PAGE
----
Eminent Domain is defined as the power of the federal or state government to take private property for a public purpose, even if the property owner objects. The Fifth Amendment to the United States Constitution allows the government to take private property if the taking is for a public use and the owner is "justly compensated" (usually, paid fair market value) for his or her loss. A public use is virtually anything that is sanctioned by a federal or state legislative body, but such uses may include roads, parks, reservoirs, schools, hospitals or other public buildings.

Little Pink House is the story of Susette Kelo and her refusal to let her house be taken. In a fight that went to the Supreme Court, the Kelo case is a landmark.

Investigative journalist Jeff Benedict has done extensive interviewing, providing coverage of not just Susette's view, but that of the opposing side.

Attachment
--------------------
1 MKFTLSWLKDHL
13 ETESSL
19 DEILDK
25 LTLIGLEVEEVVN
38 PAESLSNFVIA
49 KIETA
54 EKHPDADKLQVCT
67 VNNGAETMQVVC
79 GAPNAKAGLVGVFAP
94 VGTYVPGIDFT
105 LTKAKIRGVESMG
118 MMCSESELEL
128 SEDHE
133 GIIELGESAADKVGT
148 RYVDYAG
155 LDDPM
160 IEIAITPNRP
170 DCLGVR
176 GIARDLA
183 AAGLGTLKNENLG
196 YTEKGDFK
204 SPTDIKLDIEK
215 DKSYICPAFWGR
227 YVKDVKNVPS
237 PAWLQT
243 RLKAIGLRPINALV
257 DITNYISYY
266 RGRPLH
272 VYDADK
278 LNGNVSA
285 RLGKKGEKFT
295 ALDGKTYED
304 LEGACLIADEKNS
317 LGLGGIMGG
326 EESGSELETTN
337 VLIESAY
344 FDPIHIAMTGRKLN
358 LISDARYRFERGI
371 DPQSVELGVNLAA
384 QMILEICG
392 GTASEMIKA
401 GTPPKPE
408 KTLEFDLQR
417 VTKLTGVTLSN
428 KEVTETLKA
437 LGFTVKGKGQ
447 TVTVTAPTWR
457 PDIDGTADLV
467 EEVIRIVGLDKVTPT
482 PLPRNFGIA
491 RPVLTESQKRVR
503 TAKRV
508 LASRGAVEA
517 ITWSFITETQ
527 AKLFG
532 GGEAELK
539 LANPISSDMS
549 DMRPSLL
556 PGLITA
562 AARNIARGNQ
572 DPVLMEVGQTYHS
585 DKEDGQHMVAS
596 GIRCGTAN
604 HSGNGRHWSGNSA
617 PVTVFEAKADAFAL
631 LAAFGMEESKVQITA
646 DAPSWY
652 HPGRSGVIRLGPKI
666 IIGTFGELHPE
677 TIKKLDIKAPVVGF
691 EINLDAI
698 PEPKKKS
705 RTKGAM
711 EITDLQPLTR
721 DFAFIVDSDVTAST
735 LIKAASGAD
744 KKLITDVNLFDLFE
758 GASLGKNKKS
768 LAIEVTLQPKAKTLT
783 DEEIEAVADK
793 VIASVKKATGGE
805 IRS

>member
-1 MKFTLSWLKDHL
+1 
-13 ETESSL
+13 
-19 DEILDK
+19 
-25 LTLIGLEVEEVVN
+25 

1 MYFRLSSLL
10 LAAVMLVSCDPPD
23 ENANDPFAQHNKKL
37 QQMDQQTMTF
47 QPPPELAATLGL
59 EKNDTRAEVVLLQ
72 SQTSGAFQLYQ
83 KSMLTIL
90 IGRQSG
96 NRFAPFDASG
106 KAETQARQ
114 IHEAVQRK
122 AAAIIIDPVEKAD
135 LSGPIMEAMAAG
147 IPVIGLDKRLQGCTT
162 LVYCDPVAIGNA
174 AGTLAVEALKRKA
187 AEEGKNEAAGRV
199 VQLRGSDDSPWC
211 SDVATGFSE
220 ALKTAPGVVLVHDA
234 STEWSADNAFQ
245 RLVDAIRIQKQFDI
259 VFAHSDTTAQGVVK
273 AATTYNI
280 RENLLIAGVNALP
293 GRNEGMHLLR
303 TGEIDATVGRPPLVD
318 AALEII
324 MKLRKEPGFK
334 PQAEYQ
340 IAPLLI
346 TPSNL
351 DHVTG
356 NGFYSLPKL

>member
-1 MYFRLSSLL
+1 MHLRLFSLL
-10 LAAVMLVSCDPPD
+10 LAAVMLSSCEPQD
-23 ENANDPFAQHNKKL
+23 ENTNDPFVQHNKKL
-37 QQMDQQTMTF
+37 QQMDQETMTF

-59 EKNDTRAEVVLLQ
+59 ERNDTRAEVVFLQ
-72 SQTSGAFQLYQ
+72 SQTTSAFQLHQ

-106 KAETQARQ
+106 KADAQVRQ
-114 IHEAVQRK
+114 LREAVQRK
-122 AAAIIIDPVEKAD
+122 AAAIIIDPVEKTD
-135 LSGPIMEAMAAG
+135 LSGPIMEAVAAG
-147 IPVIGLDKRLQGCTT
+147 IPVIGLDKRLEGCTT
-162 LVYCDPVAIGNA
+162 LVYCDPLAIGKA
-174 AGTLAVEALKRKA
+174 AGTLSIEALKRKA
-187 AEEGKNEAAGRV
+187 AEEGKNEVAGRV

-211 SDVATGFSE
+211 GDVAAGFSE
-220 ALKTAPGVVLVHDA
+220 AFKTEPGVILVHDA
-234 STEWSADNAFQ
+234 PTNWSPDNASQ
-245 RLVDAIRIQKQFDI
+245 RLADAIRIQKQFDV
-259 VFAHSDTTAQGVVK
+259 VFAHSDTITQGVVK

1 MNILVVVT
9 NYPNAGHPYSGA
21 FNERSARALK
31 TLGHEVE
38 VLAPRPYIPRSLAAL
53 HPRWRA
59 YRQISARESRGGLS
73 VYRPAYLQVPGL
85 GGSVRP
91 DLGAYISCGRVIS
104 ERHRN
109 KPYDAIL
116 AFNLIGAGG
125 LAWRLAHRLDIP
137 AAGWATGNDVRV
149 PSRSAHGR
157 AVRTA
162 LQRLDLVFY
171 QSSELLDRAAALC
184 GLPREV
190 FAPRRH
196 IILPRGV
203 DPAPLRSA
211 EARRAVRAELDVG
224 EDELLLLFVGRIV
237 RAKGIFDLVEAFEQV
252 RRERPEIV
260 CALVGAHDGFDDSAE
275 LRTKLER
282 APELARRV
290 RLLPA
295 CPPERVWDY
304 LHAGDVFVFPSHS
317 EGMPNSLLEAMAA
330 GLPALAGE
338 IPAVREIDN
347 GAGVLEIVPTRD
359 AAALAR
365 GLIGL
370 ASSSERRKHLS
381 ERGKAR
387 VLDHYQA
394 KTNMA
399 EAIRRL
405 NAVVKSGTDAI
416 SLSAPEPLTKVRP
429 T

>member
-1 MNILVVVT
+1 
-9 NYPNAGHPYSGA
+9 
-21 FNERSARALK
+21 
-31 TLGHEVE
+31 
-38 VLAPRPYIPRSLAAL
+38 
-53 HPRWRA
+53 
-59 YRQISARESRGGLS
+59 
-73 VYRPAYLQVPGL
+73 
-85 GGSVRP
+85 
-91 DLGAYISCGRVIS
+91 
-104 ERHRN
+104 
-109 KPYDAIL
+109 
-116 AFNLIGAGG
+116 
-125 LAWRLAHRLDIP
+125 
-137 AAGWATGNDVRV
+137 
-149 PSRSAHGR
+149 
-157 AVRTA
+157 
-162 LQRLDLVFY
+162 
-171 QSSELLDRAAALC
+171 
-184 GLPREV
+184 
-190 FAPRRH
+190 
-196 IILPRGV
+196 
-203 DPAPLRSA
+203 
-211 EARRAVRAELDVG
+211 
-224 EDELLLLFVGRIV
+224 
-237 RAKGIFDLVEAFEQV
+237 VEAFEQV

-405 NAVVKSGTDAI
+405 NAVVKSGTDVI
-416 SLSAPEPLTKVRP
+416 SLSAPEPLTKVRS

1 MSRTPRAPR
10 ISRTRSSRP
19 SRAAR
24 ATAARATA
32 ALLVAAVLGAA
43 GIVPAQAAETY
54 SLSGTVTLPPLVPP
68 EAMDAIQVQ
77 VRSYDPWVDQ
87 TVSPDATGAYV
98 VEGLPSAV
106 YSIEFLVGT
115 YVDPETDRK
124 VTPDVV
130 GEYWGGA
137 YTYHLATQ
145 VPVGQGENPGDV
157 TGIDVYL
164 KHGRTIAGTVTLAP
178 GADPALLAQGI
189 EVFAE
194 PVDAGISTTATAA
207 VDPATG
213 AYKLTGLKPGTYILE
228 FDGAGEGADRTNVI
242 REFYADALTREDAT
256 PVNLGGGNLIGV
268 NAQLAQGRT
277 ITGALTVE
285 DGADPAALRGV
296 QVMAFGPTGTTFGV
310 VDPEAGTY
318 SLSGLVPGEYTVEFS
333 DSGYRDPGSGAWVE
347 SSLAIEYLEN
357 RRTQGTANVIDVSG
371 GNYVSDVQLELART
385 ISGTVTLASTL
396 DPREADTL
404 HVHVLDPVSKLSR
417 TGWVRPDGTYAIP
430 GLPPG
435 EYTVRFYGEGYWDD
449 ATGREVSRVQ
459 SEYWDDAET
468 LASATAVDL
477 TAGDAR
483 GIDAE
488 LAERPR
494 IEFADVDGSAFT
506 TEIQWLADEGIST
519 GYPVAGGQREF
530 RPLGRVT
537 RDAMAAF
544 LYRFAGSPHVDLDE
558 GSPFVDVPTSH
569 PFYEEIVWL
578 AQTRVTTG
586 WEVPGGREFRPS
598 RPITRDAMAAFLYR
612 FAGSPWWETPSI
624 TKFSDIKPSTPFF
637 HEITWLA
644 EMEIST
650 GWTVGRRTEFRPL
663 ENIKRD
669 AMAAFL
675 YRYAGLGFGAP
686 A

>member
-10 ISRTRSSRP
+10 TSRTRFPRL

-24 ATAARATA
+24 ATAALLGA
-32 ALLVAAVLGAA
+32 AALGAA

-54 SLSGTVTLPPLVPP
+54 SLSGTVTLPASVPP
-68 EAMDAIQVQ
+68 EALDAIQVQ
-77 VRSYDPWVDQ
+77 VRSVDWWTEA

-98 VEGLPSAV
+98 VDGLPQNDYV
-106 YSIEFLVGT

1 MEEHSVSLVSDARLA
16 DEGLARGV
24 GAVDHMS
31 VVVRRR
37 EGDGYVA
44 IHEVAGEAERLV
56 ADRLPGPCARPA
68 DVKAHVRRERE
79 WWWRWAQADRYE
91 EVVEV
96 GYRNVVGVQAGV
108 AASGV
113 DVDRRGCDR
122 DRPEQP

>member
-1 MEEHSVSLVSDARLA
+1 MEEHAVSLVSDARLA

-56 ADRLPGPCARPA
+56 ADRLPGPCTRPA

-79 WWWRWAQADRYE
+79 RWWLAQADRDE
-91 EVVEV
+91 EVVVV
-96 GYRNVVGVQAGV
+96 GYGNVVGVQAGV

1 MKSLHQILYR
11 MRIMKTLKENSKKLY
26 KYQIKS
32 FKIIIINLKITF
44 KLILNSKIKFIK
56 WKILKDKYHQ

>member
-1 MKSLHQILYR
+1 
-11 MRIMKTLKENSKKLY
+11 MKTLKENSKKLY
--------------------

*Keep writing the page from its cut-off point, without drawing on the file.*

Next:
The reader, Maggi-Meg Reed, does an excellent job. She captures Susette's defiance, courage and determination perfectly. Her voice also manages to capture the arrogance of the NLDC and those involved with it.

I was so captured by this true story. I listened in the car on the way to and from work and had to frequently flip back to the radio as I was so incensed by the arrogance, indifference and downright cruelty shown to the people of the Fort Trumble neighbourhood. Susette, her friends, supporters and their story are such an inspiration, choosing to stand up for their beliefs in a long, protracted ten year battle.
Anonymous More than 1 year ago